Why would Anu Partanen, a recent immigrant from Finland to the United States, feel threatened by the uncertainties of health care and education and the costs child care? She was about to get married and these are issues that face every couple, issues that might dictate where they live and what job they might seek. But what if you are a free lancer, or a writer with only sporadic employment? She looks at her situation – one that is faced by most young people in our country, weighing alternatives, and finds none as satisfactory.
We learn that the underlying policy in Finland is equality–not just the theoretical equality we have in the US, but a real equality of substance that underlies the entire Nordic system of domestic policies. The Finns have a health care system that is open to everybody that is 100% provided by the government. The Finnish educational system, paid for by the federal government, is run mostly by municipalities and gives teachers almost complete control over how they teach. The total cost of health care and education are roughly comparable in Finland and the US, but in Finland the benefits are equally shared whereas in the US benefits accrue to those who can afford the best insurance carrier and can afford to live in the school district with the best schools. This division of basic benefits accrue to the elite; everyone else is at risk.
What the Nordic system does is to remove a great anxiety about these two important questions: where will my child go to school? And what kind of health plan can I get and can I count on it and can I afford it? These questions hang heavy over all young parents except those who are well off. As she found out, the cost of living in the US makes it impossible for a modest or middle income parent to live in anything like modest comfort and raise their children themselves in a supportive family environment. Parents get insufficient time off to raise children who are shunted off to child care as early as six months and then to nursery schools of uneven quality.
The Nordic system evolved after WWII when the old system of the privileged class having all the wealth and power was overturned by the young new democracies that looked to America for inspiration. Equality means equally good schools without regard to incomes or where you happen to live. In Finland all teachers have masters degrees; all child care professionals have degrees in early childhood and all childcare goes to age six and is not considered an educational function but about growing and being happy children.
The system supports child raising by parents for at least the first year. The system then provides for professional childcare. The cost to parents is minimal. For several years Finnish students rated first on tests given in the EU. It is designed as the exact opposite as to how our public education systems evolved. Instead of top down it is bottom centric. Teachers and classes are the basic unit. They pick their books, design their schedules and choose their topics with but broad guidelines. The goal is a well-educated student. At grade nine students either go to an academic high school or to a technical school. High school seniors take a rigorous test to determine whether they go to college and to which college. It’s all provided by the government.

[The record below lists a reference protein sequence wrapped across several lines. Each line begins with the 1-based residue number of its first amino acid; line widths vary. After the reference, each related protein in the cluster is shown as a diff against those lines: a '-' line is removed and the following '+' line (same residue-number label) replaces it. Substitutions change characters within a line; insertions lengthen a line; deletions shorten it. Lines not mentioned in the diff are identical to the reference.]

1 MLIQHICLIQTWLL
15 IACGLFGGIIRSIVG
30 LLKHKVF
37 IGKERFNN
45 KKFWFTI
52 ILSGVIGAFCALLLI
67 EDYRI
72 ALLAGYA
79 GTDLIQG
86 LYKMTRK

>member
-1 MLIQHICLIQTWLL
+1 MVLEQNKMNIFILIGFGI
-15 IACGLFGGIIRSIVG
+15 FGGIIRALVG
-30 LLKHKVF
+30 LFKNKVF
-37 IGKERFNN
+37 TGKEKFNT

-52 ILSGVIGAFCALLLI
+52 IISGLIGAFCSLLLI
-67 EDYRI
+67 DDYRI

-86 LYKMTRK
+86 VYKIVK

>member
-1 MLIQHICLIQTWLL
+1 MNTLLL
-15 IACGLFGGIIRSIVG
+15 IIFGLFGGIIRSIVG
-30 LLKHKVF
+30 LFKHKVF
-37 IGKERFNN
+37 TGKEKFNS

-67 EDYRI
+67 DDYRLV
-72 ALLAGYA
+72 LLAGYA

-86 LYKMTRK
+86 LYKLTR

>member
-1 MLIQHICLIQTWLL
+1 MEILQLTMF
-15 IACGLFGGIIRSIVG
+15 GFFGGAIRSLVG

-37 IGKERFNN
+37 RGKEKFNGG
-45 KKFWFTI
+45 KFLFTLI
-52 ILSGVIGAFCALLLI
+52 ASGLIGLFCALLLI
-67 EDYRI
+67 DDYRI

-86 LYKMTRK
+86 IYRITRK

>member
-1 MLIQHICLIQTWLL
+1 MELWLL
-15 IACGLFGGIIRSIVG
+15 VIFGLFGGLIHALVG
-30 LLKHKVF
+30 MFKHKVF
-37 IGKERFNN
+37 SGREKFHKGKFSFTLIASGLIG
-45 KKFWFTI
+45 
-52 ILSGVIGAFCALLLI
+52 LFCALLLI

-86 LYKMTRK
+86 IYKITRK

The last chapters are about who pays and here we have comparisons with other Nordic countries and the US on tax rates. Because taxes are so different in each country and
the US system is so complex, comparative analysis is difficult. Using the broader gage of percentage of GDP, Partanen finds similarities in costs but vastly different outcomes. The US outcomes lag far behind the Nordic in all measures.
While this book reads like a Finnish white paper for Bernie Saunders and Elizabeth Warren, what it doesn’t do is look at the political and cultural realities that make this country what it is. Not only are we hopelessly divided politically and geographically, but beset with a variety of hierarchies that have built in biases for the status quo. Too many of us like our inequality.
After living, marrying and working here for a decade, and after becoming a US citizen, she and her husband moved to Finland to live. Life there is simply more humane, simpler, saner and more about well-being than about getting ahead.
What this book does is to put our system in a perspective. It is helpful to be reminded that education and health care are basic to a functioning society and to a healthy economy. We have too many people falling behind, too many people in prisons, and our general public is too poorly educated and too many are excluded from basic health care. The Finish example shows that state run systems can deliver excellent results, just as some public schools and many public hospitals America can be very good. But these excellent services are not equally distributed across all of society. Finland’s total population is 5.5 million. In a small country the Finnish system works. Partanen suggests that those states that are about the size of Finland might be able to adopt the Finnish system, but those states would have to have access to most if not all that state’s share of federal income tax, and that would not be possible.
What she does tell us is that a state system can be more humane, more forgiving, more people-centric than our present system. It certainly is something to think about.